You notice the value of plain language when you need it. If you’ve ever had to open a manual to troubleshoot a faulty appliance, device or program, you’ll understand the need for speed. Unlike savoring the florid take-you-there descriptions of a fiction writer, you’re in a different mood—you want answers, because you’re not reading for the sake of enjoyment! Your users, while hopefully not as stressed as instruction book grabbers in a crisis, don’t want to be detained with words that might confuse them, or frustrated by big blocks of text. Shorten paragraphs, sentences and words, but try to vary your sentence lengths, too. How does your text sound? If it’s awkward, fix it. Can you use bullet points? These will reach users far quicker, helping them move with you, not away from you.
Fine-tuning the Suitability of your Plain Language
Plain language and audience type sit on a UX seesaw. Knowing how to balance them means knowing your audience inside out, starting with their reading level. Your content must fit them like a glove: a high school style will insult most professionals; a graduate style will bore or bewilder teenagers. For instance, if you’re an app developer catering to teens and fashion, you’d write in teen vernacular, perhaps including slang. However, if you’re designing for a medical device manufacturer, your writing would be far more formal, with more advanced vocabulary.
To familiarize yourself with any audience, type three words that define it in a search engine, such as Google Scholar. Then, type “values of” in front of those words and search. Now, narrow down the results from finding two or three lists saying essentially the same thing about your target audience. Do they have a regularly published journal? Mimic that style. Whether writing for children or brain surgeons, organize your text with a logical and natural flow, keep to the active voice, and keep users engaged by using ‘You’.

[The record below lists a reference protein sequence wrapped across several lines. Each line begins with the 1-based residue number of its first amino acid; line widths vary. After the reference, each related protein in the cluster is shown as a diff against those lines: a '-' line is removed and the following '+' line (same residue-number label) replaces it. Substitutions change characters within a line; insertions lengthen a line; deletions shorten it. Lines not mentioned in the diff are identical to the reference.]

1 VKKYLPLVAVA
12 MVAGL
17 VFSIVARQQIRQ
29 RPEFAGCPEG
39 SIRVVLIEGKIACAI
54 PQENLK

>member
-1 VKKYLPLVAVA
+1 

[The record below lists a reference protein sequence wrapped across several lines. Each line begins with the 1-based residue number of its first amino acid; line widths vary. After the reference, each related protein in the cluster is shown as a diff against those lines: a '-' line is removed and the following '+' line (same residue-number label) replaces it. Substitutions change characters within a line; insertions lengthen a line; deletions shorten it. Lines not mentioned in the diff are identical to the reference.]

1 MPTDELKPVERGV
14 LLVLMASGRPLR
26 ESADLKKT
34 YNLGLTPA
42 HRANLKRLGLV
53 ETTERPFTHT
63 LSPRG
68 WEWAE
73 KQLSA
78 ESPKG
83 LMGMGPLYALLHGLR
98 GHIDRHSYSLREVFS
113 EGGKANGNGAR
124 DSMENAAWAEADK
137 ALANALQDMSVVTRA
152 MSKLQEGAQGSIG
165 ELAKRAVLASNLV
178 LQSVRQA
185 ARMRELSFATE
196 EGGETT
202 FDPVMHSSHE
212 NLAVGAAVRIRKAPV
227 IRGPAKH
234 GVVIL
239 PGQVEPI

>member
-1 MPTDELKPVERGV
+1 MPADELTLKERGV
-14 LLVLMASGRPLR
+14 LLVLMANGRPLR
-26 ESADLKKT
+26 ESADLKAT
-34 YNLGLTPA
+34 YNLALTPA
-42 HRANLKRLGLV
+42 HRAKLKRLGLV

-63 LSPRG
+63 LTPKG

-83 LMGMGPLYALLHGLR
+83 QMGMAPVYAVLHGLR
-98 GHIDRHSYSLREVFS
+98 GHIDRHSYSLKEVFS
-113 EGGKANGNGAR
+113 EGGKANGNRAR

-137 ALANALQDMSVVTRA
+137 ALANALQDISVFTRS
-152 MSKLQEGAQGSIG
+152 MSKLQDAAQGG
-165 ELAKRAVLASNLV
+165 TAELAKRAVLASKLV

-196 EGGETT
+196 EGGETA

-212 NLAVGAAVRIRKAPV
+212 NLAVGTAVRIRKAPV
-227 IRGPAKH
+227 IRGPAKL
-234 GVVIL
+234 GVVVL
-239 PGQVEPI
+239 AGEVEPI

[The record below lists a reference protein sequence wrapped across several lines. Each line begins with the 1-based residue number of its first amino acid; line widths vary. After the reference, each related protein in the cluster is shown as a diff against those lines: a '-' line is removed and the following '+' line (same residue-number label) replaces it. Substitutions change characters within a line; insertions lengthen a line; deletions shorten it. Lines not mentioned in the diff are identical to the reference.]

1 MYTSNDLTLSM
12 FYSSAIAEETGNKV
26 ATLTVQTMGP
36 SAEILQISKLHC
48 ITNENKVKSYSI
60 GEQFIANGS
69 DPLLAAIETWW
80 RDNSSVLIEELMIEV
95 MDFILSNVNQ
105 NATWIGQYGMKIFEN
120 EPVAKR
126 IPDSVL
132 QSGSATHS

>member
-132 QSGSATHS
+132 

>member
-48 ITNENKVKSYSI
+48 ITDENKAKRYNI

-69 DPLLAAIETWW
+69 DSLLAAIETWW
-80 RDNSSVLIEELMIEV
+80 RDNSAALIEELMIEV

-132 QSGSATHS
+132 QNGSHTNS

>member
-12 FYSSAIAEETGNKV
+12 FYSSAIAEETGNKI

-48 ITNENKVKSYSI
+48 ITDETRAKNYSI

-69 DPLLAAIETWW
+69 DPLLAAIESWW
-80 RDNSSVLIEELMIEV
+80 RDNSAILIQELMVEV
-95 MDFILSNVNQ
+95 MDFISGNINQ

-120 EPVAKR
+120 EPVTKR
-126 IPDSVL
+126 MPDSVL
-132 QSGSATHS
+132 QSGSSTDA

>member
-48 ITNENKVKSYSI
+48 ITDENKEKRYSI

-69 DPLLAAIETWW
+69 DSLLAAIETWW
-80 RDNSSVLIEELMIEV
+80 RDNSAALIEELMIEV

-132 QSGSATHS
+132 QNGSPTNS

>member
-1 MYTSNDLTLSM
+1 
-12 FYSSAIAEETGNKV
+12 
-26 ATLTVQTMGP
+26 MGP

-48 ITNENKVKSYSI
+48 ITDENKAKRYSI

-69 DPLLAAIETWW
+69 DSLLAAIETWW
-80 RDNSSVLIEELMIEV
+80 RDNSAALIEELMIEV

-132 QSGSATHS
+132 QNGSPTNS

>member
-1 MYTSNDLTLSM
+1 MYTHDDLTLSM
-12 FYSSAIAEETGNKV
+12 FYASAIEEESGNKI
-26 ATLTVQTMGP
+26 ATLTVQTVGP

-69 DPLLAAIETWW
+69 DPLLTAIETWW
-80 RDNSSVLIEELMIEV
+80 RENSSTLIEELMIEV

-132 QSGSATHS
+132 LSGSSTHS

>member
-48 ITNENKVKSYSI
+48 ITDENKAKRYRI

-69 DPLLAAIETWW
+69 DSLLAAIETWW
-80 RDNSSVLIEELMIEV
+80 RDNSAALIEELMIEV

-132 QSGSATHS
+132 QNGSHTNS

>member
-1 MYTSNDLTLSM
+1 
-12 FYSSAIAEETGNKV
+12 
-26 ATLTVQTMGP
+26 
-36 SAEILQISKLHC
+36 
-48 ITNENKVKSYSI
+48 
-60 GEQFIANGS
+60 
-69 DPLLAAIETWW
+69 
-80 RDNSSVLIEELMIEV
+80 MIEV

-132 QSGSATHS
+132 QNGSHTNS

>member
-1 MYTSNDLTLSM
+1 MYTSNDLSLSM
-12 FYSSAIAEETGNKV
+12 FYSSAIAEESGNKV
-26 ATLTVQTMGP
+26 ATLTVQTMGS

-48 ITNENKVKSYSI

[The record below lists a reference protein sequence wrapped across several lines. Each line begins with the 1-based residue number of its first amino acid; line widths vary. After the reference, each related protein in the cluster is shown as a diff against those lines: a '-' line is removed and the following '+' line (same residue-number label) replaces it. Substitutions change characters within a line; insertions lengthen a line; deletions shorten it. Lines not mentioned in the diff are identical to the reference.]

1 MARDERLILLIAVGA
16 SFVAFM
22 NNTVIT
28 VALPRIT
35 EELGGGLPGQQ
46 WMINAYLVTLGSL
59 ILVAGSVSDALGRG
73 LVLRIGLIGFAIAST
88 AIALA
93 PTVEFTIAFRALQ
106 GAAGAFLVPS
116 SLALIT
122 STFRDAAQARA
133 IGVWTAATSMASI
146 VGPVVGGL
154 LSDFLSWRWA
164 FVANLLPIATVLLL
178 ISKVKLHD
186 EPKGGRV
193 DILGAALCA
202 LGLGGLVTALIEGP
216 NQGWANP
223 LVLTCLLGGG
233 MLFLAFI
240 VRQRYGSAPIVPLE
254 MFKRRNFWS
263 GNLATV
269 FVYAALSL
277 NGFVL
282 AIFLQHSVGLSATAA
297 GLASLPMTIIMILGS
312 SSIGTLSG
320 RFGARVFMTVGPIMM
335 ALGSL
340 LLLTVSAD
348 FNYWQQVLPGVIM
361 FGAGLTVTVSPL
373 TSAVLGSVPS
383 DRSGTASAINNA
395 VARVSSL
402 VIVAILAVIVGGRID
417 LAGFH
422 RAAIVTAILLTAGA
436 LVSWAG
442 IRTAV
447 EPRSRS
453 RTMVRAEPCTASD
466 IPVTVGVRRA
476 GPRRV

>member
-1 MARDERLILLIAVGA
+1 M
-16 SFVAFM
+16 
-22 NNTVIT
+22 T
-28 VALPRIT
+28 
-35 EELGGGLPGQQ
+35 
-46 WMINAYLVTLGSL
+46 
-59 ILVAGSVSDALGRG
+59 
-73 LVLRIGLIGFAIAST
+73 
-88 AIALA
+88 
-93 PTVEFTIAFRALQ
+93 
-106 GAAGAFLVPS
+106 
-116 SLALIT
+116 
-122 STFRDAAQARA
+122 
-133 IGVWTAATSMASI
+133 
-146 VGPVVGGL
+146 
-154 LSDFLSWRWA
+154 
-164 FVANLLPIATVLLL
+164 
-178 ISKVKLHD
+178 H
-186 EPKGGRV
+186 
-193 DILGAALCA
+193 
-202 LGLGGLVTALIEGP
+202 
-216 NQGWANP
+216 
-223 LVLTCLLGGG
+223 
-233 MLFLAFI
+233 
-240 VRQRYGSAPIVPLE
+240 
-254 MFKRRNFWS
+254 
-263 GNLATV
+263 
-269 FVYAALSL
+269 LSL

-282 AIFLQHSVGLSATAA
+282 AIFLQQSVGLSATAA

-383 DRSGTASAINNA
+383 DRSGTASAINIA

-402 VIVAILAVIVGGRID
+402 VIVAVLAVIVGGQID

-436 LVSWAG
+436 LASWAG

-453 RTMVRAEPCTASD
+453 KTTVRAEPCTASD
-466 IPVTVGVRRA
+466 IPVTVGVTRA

Author/Copyright holder: edit911. Copyright terms and licence: Fair Use
Keeping the tone light by using plain language can be challenging. The example above shows how an academic editing service has missed its target audience. Apart from their blocky design, Edit911 make a few other big mistakes:
Offering services rendered by ‘proficient’ copyeditors – ‘Proficient’ doesn’t cut it. Wouldn’t you rather turn your work over to an expert service?
“All sorts of academic editing” – too vague and uninformed, even with the additional information in parentheses.
Focusing on editing works to help graduate students – If you were a professional academic writer, you’d want the site’s ‘spotlight’ to include your group more.
If your target audience is a specialist group such as senior academics, you would combine plain language with a formal tone to maintain a professional image. Even so, never use a more complex word if a simple one fits better. Also, consider how fluent they might be in technical terms. When describing difficult terms and intricate processes, take the space to ensure you explain them as fully as needed. Not only will you keep your users unconfused, you’ll give them an enjoyable reading experience. If in doubt, always see what they’re used to reading. As you process your first draft, pause every time you consider replacing a word you think ‘sounds’ too simple. Think about efficiency and tone, not extra points for sounding ‘impressive’.
The Take Away
Plain language engages users best, helping them fulfill their purpose for visiting your site. Easy to read, easy to understand and easy to use, plain language—plain English— lands your organization in the users’ world. English is the richest language, often having five words for a concept, while many have two. Make the most of this great advantage.
Using plain language doesn’t mean abandoning more sophisticated vocabulary. It depends on your audience’s expectations. Word as they would word a message; become one of them. Also, empathize with them and respect their attention spans. Users’ time is valuable. Isn’t yours? A good thesaurus shows how many words have many simpler alternatives. Aim for words that engage users appropriately and efficiently. Set in a good-looking visual layout, approachable text laced with plain language gets conversions. To make the best-balanced text in plain language may take much editing and proofreading. Yet, with the skill of knowing which words to choose and lose, you’ll soon notice results. Word selection pays powerful dividends.
Where to Learn More
Baldwin, S. (2010). “Plain Language Tenets in UX Design”. UX Magazine.
Willerton, R. (2014). “Finding Empathy for Users: A Plain Language Model”. UX Experience Magazine.
Friedman, V. (2008). “10 Principles of Effective Web Design”. Smashing Magazine.
UX Content Strategist Genevieve Conti’s blog makes for fascinating and fun reading on this topic.